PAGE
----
Caring for an elderly individual, be it a parent, grandparent, or client, often involves addressing some personal tasks that both parties might initially find uncomfortable. Among these tasks, assisting with toileting stands out due to its deeply personal nature. We understand the significance of preserving dignity and promoting independence. Here's a quick step-by-step guide on how to help an elderly person with toileting, and keeping their dignity intact.
Understanding the Challenges: Why Seniors Need Bathroom Assistance
Many elderly individuals face various challenges that necessitate assistance during toileting. Some of these challenges include:
Balance and Coordination Issues: The aging process can lead to reduced balance, increasing the risk of falls in the bathroom.
Urinary or Bowel Incontinence: This is a common concern for many older adults, leading to unpredictability and urgency in toileting.
Poor Eyesight: Diminished vision can make it hard to navigate bathrooms, especially in low light.
Muscle Weakness: With age, muscles may not be as strong as they used to be, making it difficult to stand or sit without support.
Limited Flexibility: Decreased mobility can make movements, like sitting down or standing up, challenging.
Dizziness: A sudden change in position, like standing up quickly, can lead to dizziness due to issues like orthostatic hypotension.
How to Help an Elderly Person with Toileting
Step one: Talk to them first. They may have very specific needs that you may not be thinking of at the onset. Ask them directly what they need. This could also make them feel like they have more agency in decision-making.
Step two: Set a schedule. A toileting schedule for the elderly can be pretty helpful. Try to observe them to recognize their toilet schedule and take note of when accidents occur. You can guide them to the toilet first thing in the morning, every two hours during the day, immediately after meals, and just before bedtime.
Step three: Provide accessible clothing. Some older adults may have difficulties unbuttoning clothing before using a toilet. For example, pants with elastic waistbands are easier to remove and use in the bathroom.
Step four: Walk to the bathroom. Let them walk at their own pace. If they have trouble walking, stay at their side to assist them. You may want to look into getting assistive devices to help them be more independent as well.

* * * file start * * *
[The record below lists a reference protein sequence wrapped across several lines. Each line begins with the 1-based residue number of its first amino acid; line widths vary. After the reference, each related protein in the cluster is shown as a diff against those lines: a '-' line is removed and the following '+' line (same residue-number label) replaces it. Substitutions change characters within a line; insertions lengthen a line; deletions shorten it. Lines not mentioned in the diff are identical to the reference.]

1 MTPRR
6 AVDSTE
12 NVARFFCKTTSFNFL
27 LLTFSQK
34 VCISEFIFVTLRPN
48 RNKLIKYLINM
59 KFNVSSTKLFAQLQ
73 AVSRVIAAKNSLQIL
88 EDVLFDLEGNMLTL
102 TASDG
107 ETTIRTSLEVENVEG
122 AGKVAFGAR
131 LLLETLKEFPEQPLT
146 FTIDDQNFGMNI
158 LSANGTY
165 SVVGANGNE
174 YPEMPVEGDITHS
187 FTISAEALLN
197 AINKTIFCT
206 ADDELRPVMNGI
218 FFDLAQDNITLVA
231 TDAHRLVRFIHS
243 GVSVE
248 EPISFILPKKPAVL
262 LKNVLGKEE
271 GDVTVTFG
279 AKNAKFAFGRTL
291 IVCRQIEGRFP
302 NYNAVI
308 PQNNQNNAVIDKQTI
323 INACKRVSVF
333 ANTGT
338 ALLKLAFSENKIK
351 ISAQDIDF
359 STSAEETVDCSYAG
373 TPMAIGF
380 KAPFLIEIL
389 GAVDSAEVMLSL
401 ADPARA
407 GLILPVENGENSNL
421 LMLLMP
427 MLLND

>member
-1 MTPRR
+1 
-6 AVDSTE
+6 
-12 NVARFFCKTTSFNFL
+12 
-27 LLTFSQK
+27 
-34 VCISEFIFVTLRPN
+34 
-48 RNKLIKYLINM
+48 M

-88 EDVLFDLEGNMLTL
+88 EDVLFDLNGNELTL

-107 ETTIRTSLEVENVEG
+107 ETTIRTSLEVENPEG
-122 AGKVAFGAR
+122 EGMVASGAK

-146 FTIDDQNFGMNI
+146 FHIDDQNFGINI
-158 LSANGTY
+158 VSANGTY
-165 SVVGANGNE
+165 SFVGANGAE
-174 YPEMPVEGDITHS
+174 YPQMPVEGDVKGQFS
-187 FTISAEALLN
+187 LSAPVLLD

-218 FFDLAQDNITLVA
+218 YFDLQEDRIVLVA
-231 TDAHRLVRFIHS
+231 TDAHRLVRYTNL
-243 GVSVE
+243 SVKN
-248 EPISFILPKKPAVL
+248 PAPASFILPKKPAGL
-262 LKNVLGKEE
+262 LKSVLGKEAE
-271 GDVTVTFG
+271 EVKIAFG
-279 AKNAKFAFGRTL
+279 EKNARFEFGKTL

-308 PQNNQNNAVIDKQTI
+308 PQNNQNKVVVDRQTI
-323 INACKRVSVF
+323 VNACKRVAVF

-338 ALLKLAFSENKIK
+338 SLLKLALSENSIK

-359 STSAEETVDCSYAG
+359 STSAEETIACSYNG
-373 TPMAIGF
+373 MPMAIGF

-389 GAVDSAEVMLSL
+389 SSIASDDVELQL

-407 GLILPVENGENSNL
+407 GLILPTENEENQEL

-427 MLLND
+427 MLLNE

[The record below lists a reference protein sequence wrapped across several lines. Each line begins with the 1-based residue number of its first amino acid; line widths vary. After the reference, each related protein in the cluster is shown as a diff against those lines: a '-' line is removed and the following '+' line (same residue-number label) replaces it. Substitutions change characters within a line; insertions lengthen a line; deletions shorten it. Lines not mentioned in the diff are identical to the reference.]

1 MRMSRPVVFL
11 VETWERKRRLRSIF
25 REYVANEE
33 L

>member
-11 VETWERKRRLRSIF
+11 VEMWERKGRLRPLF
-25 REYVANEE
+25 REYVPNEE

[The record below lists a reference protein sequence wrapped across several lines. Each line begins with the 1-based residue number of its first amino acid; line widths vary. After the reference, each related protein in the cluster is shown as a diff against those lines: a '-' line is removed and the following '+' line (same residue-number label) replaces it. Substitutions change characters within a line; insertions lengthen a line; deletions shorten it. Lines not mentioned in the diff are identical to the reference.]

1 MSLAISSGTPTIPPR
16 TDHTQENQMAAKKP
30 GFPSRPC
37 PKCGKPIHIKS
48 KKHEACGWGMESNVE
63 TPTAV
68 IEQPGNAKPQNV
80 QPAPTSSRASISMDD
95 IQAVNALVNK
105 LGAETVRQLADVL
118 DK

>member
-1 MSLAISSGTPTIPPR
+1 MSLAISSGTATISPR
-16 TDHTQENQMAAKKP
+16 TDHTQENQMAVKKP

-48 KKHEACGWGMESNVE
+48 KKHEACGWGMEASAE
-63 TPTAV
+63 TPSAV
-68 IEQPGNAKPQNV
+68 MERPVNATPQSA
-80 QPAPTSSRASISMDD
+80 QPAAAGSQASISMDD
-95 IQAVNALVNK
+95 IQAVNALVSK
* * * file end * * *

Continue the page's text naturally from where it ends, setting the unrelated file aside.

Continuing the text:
Step five: Communicate with them. As you guide them to the bathroom, simply give them information. Once they’re near the toilet, instruct them to slowly turn around, and you may even need to remind them that the toilet seat is right behind them.
Step six: Guide them to the toilet. Have them place their hands on your forearms before slowly setting them down on the seat. Bend your knees as you lower them. If they use a walker, make sure they don’t hold onto it while sitting down or standing up, as it could tip over.
Step seven: Wipe properly. To ensure the safety of both parties, it is vital a caregiver must know how to wipe an elderly person on the toilet. If they are unable to clean themselves, be sure to help them stand in an accessible position. Clean them with toilet paper, followed by dry or wet wipes if necessary. For some older adults, be sure to wipe front to back to avoid infections.
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Safety First: Six Suggestions for a Senior-Friendly Bathroom
As our loved ones age, it is crucial to motivate them to remain self-sufficient as much as possible. To ensure their safety while maintaining their independence, it is important to create a secure environment. Here are some adjustments to consider:
- Enhanced Lighting: Ensure that the path to and the bathroom itself are well-lit to prevent falls and mishaps.
- Installation of Grab Bars and Safety Rails: These fixtures provide support and stability, helping to prevent falls.
- Accessible Supplies: Arrange essentials like toilet paper and soap within easy reach to facilitate independent use.
- Non-Slip Mats: Replace throw rugs with non-slip mats to reduce the risk of slipping.
- Raised Toilet Seat: Opt for ADA-compliant toilet seats, which are equipped with tool-free removable arms and feature a seat that rises 17-18 inches higher than standard seats, facilitating easier use.
- Emergency Alert System: Installing a help button or providing a medical alert bracelet or necklace offers an added layer of safety.